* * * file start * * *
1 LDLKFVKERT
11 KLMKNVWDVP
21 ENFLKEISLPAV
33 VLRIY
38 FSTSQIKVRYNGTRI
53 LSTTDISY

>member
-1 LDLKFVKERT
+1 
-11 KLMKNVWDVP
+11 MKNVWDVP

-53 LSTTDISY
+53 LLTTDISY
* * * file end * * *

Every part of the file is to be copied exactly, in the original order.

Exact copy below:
1 LDLKFVKERT
11 KLMKNVWDVP
21 ENFLKEISLPAV
33 VLRIY
38 FSTSQIKVRYNGTRI
53 LSTTDISY

>member
-1 LDLKFVKERT
+1 
-11 KLMKNVWDVP
+11 MKNVWDVP

-53 LSTTDISY
+53 LLTTDISY